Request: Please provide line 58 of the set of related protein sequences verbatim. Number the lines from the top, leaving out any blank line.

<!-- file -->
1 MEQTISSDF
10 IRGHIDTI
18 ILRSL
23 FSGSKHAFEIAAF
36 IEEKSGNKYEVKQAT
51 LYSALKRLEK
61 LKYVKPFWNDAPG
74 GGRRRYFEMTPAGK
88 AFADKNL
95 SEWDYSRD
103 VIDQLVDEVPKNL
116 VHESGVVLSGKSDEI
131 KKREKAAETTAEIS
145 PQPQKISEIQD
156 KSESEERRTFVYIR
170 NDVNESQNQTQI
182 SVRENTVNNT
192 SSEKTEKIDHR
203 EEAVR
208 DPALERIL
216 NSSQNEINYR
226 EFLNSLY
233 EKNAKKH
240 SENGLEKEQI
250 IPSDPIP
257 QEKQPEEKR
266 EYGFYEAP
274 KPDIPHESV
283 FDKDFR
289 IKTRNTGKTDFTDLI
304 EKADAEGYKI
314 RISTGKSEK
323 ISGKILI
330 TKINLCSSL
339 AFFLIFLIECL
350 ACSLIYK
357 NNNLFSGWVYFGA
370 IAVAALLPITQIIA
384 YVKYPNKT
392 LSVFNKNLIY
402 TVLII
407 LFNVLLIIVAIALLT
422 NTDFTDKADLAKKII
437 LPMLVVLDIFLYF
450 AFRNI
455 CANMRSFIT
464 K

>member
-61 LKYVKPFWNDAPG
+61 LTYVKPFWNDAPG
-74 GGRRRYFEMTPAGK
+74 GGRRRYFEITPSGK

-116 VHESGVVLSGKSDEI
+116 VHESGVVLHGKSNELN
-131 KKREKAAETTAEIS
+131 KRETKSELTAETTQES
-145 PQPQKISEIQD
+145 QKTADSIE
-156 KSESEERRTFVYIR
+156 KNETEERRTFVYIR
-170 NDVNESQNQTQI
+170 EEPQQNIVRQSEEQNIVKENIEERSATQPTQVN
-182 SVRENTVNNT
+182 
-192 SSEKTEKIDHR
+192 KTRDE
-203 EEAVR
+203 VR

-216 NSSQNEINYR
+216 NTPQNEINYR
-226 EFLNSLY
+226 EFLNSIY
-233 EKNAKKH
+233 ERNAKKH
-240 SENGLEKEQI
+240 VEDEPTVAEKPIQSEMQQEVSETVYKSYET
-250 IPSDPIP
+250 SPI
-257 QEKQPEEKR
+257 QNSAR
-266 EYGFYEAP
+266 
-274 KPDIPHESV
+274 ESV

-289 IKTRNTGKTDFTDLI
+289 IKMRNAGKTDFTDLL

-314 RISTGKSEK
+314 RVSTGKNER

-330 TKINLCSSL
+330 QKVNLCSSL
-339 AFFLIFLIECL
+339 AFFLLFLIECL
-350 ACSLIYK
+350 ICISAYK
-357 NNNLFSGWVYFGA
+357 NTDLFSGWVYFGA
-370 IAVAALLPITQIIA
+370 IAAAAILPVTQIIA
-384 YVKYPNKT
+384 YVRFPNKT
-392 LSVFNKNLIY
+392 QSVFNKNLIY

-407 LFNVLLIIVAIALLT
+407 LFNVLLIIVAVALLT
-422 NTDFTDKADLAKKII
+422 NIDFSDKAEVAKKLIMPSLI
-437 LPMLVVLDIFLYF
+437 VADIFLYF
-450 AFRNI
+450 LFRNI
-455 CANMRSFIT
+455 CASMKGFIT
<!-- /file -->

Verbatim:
+145 QKTADSIE